Screw Cap vs Cork

Step Aside, Cork

Maryland Crave Event Corkscrew

Lexie Colton Photography, Maryland Private Tasting Party hosted by Jenny Stokes

For most of you wine drinkers out there it's not Screw Cap vs Cork.  You’re probably used to categorizing screw cap wine as “cheap” or “bottom shelf”. Well, the Craveyon team is here to tell you why that couldn't be further from the truth. Screw caps are actually scientifically, and economically, a better choice for the everyday bottle of wine.

It’s time for screw caps to get the recognition they so rightfully deserve.

So why don’t more winemakers use screw caps? It’s simple:  The majority of wine consumers in this country just have not fully adapted to the concept yet. As mentioned it seems to invoke a perception of “cheap” wine. Also, there are some nostalgic elitist notions associated with removing a cork from a wine bottle with a certain amount of savoir-faire (and lord knows this is a country that loves its gadgets and making a show of using them!).
And then there’s this Hollywood image of squeezing, smelling, and otherwise fiddling with the removed cork, to boldly prognosticate about the quality of the wine before even tasting it (thereby impressing and getting the girl, and all that nonsense). Unfortunately, due to the false preconception of the screw cap, and some silly romanticisms about corks, too many wine lovers are missing out on some choice elixirs.
Cork has been used since the 17th century to seal wine in a bottle and is still used by nearly 80% of winemakers worldwide. The benefits of cork are: it does a good job aging the bolder red wines (when/if they’re going to be cellared properly for many years), and, it gives the consumer a table-top toy to flick and roll around after being removed from the bottle. For a natural resource that has been used for centuries, you think there would be a couple more upsides, but unfortunately for cork, there’s not. Cork IS, however, responsible for 6-8% of all wine manufactured in the world going bad (becoming tainted). When cork doesn't seal properly it allows air to leak into the bottle, which in turn eventually spoils the wine. When you realize that nearly 20 BILLION bottles of wine are bottled every year, 6-8% really starts to add up (that’s almost 1.5 BILLION bottles of bad wine!
The screw cap has been in use since the late 1950s. It’s been a long, hard road for the screw cap because of its aforementioned association with “cheap” wine. It wasn't until about a decade ago that the screw cap made its first big appearance. New Zealand and Australia, world-renowned for producing some stellar wines, realized the virtues of the screw cap and now employ it almost exclusively for all that they bottle there aren't many places you can go in New Zealand or Australia today where you can find wine NOT sealed by a screw cap. After New Zealand and Australia took the first step, North America and parts of Europe followed.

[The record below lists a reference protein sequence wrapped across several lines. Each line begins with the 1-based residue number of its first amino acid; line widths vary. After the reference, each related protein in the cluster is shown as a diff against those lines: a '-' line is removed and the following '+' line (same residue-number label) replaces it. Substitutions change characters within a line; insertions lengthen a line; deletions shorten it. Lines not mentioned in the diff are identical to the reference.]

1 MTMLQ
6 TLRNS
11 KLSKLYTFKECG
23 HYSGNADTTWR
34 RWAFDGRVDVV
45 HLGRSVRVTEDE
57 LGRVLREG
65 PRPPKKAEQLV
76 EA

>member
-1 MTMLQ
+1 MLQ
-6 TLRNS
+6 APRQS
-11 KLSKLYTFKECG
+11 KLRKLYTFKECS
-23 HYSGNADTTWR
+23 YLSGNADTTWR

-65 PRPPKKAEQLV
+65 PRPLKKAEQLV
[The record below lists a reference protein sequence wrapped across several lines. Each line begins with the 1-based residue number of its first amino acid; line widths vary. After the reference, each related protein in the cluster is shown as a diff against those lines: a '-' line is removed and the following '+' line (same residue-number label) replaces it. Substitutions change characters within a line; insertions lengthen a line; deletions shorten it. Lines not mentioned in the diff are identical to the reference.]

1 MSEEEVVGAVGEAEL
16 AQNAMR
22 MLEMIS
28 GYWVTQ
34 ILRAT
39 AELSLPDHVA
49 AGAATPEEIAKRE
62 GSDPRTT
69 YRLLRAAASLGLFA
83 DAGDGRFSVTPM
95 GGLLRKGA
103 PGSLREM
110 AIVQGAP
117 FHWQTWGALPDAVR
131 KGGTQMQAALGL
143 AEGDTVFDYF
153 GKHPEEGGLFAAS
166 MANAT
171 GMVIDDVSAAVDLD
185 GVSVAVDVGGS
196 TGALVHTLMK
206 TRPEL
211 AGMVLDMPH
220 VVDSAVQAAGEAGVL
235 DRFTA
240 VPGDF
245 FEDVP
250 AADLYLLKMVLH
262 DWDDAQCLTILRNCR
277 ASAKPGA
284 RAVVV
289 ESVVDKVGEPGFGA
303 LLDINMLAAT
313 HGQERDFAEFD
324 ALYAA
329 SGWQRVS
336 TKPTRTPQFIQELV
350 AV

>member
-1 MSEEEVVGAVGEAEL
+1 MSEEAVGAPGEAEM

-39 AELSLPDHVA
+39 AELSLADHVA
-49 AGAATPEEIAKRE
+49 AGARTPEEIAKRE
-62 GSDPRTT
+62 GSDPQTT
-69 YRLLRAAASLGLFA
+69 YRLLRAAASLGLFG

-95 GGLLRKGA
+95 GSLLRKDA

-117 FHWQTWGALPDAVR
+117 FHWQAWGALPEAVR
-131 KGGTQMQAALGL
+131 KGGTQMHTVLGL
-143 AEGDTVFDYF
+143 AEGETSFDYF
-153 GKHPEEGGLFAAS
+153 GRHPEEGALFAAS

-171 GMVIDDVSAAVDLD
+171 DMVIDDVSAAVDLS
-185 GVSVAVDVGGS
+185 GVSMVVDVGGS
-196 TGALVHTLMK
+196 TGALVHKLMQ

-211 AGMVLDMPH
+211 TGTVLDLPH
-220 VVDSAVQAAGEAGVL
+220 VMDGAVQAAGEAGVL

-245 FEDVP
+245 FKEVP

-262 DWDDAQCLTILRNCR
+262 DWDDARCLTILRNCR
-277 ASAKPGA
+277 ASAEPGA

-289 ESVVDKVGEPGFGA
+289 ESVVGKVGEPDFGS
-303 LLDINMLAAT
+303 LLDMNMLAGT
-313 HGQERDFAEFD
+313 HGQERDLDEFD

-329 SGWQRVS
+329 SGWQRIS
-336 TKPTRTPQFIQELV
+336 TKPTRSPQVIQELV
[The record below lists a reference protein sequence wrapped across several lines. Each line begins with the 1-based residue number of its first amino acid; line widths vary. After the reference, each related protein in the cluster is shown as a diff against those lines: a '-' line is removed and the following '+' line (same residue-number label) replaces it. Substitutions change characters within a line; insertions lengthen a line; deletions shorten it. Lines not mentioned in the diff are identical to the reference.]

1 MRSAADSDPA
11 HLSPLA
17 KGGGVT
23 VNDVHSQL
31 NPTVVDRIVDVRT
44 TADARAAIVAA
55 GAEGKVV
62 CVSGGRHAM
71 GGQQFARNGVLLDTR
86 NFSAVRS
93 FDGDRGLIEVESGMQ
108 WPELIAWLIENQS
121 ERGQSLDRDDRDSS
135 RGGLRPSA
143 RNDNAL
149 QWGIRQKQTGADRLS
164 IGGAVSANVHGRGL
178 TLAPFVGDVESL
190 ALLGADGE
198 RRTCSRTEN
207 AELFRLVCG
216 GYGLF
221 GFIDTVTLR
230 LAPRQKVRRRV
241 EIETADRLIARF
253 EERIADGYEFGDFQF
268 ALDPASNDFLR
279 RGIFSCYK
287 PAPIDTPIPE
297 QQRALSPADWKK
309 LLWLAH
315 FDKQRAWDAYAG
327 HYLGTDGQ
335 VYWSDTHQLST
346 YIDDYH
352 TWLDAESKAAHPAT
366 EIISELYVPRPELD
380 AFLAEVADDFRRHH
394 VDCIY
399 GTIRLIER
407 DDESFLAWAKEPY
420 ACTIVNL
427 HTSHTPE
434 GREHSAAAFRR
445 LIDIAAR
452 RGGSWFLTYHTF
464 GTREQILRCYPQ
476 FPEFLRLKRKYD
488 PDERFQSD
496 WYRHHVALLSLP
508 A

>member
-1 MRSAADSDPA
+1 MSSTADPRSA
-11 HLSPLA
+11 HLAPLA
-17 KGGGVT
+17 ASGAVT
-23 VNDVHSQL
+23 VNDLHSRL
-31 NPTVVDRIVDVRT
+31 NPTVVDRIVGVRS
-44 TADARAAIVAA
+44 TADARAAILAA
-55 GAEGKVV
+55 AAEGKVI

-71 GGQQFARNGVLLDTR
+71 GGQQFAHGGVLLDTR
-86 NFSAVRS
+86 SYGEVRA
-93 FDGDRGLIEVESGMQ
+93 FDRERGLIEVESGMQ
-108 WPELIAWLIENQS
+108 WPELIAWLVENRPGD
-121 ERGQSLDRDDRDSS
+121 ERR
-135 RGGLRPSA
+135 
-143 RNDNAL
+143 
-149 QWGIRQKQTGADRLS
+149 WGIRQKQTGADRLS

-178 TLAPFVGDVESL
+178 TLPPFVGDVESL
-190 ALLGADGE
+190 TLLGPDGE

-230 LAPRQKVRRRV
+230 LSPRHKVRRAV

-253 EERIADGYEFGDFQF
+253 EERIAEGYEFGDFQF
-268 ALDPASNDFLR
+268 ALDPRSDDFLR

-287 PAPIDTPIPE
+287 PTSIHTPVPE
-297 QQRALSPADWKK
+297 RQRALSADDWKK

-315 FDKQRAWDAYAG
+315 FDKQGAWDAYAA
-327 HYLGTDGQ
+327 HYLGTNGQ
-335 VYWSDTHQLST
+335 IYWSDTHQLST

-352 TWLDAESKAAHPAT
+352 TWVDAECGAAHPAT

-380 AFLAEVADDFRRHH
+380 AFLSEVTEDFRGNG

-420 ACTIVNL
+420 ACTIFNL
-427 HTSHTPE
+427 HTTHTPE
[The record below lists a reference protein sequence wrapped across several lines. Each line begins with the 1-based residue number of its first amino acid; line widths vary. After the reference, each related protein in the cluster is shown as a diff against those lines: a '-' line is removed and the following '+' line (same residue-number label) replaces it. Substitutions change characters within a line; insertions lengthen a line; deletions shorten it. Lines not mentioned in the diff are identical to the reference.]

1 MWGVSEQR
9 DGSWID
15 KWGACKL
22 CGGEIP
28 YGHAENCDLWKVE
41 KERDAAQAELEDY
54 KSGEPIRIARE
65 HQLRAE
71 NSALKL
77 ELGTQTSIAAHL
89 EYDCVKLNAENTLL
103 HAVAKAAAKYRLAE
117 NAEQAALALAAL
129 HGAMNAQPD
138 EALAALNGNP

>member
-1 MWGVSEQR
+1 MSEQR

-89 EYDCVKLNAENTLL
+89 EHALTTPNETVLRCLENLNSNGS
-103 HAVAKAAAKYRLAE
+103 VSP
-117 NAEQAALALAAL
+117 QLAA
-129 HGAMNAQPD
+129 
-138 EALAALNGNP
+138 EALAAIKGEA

Screw caps have many positives. There is no such thing as opening a bottle of wine only to find it tainted and undrinkable due to oxidation; if you aren't going to drink the whole bottle in one sitting, screw caps keep wine fresh and tasty much longer due to the great seal they provide. Related to the previous, you don’t have to buy fancy bottle corks (that then cause a problem with the bottle fitting in the fridge or wine cooler) or try and pound the original cork back into the bottle with your fist; and my personal favorite, its easy to open! I think we can all relate to when we've been hanging out with friends and you go to open the bottle of wine and there’s not a corkscrew in sight. Thanks to the simplicity of screw caps this is definitely not a show stopper! 
It’s our hope that wine consumers can shed the ridiculous notion that screw cap wine is “cheap” (Screw Cap vs Cork).  Screw caps are changing the future of wine and the wine industry, and our team looks forward to what’s in store. When you receive your first bottle, you’ll understand why we chose screw caps.

Casi Mayo
Casi Mayo


1 Response


May 24, 2015

I agree, screw tops are far superior in all aspects . IM thinking of buying only wines with screw tops:)


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